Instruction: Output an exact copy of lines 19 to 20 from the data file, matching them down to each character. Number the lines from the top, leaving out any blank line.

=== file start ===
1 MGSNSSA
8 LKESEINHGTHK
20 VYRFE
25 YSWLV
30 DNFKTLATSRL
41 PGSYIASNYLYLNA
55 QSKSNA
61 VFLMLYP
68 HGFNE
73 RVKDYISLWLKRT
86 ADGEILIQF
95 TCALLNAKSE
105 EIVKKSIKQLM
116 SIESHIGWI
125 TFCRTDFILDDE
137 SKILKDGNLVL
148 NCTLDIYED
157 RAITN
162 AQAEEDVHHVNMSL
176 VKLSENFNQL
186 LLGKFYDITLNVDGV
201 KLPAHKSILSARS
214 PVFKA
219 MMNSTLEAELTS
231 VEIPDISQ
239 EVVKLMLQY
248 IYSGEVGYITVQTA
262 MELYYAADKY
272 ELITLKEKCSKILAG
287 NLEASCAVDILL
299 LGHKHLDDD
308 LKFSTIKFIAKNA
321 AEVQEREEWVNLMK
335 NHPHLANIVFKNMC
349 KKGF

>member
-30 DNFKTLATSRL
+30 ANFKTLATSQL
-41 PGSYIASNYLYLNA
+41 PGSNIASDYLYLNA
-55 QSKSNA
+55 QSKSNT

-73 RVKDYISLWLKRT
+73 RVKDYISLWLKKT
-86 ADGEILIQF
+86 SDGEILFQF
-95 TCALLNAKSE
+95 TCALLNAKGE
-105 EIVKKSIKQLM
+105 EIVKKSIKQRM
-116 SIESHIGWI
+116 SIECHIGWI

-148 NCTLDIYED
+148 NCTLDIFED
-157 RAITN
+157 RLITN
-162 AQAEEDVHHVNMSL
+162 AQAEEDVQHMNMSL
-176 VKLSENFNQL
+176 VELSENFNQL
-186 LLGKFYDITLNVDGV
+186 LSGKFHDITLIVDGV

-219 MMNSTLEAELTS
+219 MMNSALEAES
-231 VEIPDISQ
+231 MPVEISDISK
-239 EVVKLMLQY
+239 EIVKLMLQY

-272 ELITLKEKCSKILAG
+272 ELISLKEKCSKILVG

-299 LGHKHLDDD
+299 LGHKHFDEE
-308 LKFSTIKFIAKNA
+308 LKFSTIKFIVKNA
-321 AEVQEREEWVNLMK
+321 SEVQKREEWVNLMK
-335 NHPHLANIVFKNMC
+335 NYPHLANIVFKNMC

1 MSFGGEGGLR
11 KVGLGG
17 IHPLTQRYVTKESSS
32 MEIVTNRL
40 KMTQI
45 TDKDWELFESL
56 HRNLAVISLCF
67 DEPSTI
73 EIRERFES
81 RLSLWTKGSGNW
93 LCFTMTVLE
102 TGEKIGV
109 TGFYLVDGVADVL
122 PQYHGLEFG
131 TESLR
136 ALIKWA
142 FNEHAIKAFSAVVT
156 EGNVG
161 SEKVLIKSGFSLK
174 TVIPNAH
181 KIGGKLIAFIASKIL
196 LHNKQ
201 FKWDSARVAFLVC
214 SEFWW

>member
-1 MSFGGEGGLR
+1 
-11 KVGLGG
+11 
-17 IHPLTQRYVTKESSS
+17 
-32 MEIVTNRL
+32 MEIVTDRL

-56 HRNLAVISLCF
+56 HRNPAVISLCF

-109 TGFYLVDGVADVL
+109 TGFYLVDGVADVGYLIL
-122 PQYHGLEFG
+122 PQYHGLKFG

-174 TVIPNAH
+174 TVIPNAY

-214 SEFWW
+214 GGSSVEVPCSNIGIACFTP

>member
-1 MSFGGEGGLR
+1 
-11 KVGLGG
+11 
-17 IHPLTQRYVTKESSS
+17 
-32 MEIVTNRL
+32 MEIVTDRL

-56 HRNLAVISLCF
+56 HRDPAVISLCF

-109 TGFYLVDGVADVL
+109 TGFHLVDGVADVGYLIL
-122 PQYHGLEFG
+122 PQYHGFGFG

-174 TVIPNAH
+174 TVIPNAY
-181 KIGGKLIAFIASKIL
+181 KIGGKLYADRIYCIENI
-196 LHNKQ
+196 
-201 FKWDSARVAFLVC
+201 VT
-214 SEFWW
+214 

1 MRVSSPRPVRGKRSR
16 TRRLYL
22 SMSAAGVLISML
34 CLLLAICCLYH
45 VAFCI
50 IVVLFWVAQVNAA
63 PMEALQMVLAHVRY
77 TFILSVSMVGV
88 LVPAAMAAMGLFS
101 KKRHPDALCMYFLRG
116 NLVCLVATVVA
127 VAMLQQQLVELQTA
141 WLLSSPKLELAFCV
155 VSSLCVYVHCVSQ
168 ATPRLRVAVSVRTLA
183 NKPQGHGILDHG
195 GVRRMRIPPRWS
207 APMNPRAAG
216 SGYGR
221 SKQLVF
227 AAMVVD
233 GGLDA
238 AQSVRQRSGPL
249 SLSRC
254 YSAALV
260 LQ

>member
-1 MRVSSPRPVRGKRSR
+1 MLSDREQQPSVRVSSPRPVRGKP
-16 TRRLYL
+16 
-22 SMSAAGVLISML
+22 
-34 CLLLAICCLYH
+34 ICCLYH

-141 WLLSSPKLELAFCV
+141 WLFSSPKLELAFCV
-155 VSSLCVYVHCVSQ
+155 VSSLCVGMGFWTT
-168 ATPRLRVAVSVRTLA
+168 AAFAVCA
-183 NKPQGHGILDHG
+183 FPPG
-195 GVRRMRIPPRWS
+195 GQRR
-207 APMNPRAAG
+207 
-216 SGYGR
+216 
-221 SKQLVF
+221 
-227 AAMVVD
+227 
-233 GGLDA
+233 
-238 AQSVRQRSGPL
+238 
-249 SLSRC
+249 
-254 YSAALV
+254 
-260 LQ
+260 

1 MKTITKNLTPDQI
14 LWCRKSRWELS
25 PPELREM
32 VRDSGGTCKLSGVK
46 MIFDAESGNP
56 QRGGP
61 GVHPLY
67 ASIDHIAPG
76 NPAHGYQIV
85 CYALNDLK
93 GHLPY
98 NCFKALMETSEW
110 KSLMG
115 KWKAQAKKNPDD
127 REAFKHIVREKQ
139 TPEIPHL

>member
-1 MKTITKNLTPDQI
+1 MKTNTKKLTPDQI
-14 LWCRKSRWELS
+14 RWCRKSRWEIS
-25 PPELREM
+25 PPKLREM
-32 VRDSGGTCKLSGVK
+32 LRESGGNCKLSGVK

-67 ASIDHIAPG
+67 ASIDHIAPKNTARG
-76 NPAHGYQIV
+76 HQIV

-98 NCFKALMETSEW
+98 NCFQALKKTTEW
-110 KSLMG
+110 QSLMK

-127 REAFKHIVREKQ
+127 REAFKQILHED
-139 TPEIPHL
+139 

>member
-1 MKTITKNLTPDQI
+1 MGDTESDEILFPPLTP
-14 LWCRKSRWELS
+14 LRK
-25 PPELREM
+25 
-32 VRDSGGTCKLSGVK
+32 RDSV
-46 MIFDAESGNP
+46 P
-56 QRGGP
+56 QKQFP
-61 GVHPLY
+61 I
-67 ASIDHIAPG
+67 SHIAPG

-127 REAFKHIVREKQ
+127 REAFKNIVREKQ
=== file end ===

162 AQAEEDVHHVNMSL
176 VKLSENFNQL